1) Contrary to popular belief, this was not the first time current Top Chef finalists Mei Lin and Gregory Gourdet got to cook with each other instead of against each other.
"We cooked together all the time at the house," says Lin. "They just never show that part on TV."
2) Mei Lin is as bad ass as she looks on TV. But she's really nice, too.
As she plated her dish of foie gras mousse with huckleberry reduction and nasturtium leaves, her quiet, focused intensity was magnetizing, even to the other chefs. But after it was served, she made the rounds in the dining room, talking to guests with the relaxed ease of a total pro.
3) Chefs tend to be really quiet when they're working with tweezers.
Forget the bustle and clang of a typical restaurant kitchen. Things were almost eerily quiet as the chefs worked feverishly with chopsticks, tweezers and tongs.
4) Thai pea flowers are really super blue (really, you should Google them).
Gourdet's popular starter of grilled mussels, crab and octopus featured a startlingly blue gel (think Ty-D-Bol), thanks to an infusion of Thai pea flowers.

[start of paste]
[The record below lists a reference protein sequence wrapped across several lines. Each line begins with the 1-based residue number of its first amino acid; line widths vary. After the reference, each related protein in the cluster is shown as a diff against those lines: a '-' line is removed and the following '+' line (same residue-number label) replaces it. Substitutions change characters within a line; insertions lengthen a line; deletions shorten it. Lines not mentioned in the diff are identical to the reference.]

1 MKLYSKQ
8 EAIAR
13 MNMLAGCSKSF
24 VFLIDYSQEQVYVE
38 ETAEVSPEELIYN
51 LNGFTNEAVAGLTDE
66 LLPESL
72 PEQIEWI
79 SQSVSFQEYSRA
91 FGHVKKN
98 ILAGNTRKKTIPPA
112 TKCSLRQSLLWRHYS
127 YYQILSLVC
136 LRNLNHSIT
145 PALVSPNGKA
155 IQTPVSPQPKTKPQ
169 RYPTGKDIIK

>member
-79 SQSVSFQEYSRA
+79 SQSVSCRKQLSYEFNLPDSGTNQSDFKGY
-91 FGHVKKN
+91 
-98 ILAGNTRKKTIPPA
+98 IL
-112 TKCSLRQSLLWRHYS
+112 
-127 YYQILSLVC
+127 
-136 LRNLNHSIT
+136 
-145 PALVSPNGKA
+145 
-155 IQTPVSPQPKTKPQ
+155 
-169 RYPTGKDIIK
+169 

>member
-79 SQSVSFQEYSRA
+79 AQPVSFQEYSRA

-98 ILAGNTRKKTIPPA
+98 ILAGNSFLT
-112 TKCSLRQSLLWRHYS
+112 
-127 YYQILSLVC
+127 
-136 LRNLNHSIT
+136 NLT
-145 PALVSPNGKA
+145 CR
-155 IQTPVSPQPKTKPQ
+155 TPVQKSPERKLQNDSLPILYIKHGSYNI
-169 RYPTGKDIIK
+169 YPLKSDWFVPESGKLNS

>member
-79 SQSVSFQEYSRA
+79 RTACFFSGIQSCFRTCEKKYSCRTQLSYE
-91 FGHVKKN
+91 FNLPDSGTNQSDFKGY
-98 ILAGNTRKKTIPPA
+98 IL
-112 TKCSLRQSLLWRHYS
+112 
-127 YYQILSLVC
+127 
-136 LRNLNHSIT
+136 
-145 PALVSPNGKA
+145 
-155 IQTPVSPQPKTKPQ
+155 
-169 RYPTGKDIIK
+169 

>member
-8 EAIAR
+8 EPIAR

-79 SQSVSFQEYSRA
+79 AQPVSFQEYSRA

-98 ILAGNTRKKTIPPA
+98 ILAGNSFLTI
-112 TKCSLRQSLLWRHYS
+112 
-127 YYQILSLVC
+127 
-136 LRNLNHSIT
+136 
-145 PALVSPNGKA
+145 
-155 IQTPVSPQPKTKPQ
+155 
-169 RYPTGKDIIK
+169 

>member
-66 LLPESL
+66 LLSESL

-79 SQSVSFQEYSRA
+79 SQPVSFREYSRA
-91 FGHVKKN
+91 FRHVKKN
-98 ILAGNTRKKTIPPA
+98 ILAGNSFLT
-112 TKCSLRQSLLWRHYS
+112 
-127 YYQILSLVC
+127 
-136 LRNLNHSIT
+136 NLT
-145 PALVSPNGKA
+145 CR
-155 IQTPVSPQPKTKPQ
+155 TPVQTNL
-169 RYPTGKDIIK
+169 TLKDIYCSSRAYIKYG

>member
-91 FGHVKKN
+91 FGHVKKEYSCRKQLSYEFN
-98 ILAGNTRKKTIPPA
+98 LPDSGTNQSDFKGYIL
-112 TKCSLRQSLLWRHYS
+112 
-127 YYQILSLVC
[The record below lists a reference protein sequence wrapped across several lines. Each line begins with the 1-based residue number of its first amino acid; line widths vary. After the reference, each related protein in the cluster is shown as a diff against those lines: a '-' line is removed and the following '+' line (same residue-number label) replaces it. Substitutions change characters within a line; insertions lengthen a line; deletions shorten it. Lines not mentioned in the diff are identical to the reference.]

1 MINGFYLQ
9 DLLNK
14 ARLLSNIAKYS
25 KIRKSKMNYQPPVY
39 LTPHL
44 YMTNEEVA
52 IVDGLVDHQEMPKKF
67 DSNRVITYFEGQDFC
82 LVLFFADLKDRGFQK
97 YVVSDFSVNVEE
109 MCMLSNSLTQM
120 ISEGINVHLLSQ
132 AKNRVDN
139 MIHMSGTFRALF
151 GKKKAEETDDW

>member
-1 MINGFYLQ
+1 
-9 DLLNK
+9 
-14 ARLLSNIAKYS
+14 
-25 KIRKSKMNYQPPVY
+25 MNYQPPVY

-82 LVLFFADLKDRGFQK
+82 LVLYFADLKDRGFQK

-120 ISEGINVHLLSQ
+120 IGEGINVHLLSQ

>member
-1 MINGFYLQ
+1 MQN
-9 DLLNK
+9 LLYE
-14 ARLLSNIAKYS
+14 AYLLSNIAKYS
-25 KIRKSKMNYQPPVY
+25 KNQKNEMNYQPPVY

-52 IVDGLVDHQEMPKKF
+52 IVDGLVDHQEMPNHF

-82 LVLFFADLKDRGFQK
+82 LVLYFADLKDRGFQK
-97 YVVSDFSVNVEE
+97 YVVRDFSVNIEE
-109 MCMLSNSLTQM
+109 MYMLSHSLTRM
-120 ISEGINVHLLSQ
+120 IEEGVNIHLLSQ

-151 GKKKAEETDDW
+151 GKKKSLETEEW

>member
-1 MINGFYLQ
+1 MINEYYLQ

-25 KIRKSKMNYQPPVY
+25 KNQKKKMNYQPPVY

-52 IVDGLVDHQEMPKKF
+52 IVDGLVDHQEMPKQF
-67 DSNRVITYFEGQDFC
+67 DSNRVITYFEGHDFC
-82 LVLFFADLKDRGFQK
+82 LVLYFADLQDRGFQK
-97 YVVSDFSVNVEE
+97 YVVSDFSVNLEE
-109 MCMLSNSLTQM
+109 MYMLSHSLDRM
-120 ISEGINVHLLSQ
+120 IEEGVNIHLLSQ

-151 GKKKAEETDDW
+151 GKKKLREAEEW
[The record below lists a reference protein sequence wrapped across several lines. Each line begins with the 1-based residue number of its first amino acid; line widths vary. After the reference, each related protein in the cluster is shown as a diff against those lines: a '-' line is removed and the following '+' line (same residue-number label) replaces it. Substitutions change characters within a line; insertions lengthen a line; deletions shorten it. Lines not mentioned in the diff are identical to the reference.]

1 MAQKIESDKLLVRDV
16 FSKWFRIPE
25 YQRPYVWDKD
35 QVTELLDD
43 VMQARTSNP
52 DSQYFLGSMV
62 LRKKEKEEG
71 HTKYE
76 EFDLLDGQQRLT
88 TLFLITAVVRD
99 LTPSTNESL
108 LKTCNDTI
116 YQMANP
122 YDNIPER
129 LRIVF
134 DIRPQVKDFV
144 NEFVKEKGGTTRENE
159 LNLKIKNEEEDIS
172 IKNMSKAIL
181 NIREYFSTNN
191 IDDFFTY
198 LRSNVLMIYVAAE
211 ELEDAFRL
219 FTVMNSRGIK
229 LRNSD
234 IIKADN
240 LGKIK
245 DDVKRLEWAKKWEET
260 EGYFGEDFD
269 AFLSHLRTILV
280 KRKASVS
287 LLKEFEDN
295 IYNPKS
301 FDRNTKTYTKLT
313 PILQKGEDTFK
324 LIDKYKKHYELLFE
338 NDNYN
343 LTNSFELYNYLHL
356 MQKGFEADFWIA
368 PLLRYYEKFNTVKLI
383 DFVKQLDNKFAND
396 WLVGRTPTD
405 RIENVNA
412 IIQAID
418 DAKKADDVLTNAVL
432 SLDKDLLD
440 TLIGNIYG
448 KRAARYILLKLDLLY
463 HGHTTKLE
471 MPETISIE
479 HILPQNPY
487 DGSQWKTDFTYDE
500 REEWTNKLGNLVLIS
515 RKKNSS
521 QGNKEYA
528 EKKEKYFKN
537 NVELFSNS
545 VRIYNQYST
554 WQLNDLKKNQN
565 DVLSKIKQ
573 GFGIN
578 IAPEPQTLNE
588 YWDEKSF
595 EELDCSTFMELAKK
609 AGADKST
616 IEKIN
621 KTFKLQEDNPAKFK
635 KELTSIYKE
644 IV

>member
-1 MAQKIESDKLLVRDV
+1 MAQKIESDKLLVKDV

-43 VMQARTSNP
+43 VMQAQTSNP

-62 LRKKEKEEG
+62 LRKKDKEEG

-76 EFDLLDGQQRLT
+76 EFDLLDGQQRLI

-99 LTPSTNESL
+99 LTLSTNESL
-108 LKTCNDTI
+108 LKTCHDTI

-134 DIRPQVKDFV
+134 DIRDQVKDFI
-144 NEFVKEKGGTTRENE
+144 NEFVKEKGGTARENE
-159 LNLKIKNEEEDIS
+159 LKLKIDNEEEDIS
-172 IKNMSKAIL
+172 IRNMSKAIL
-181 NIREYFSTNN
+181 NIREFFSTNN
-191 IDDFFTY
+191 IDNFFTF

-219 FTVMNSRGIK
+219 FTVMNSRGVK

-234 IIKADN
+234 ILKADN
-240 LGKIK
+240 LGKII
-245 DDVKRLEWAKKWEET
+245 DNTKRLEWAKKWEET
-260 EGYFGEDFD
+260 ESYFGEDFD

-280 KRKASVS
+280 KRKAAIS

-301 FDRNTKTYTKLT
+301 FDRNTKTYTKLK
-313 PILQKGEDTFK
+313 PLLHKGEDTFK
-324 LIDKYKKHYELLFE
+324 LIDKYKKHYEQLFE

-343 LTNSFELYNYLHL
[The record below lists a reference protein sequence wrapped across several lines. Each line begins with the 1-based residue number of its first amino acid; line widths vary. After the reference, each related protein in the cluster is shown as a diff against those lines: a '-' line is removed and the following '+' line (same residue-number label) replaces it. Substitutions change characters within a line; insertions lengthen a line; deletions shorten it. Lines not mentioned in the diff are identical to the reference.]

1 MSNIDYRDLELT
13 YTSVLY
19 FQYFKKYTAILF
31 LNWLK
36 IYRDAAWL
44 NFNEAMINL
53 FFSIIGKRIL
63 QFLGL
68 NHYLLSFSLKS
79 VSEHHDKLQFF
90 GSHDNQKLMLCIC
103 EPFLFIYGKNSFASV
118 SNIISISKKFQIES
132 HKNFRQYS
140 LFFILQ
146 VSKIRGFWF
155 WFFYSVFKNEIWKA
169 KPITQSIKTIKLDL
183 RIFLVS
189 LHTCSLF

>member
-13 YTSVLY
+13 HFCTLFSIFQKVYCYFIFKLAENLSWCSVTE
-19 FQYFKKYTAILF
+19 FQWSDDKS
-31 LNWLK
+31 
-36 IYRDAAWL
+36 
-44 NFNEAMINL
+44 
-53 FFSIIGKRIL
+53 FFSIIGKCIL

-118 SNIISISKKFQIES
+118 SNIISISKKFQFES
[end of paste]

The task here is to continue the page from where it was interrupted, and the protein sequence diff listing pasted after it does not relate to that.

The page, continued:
5) You wouldn't know by looking at it, but Craig Thornton at Wolvesmouth in L.A. had the hit of the night.
Everyone raved about the balance of lightness and depth in his dish of just-cooked prawns, rare albacore, ceviche and a delicate yet deeply flavored tamale of masa and poblano peppers. But the black plate and green scriggle of guacamole was definitely not Instagram friendly.
6) "Carrot-forward" is useful term.
And one that was coined in response to course number 4 from Brian Skinner, formerly of The Acorn in Vancouver B.C. His comforting dish featured tender yet tree-stump-thick carrots.
7) Nicuatole is not the next big thing.
At least not in foam form (sorry Justin Wills of Restaurant Beck).
8) Chefs just wanna eat pizza.
Around 8:15 p.m., with just a couple of courses to go, a woman walked into the dining room with a stack of pizzas from Sizzle Pie. One server wondered aloud if they were being pranked. Nope, the chefs were just hangry.
9) Candy is the best souvenir.
At the end of the meal, guests snatched up yogurt caramels with smoked paprika, and chocolate, olive oil and sea salt lollipops to take home. The collaboration from Ataula chef Jose Chesa and Jami Curl of Quin Candy was great midnight snack fodder. And the herb praline studded chocolates made by Dana Tough and Brian McCracken (Spur in Seattle) at Woodblock Chocolate went great with morning coffee.
10) And, finally, the after party is always — always — where it's at.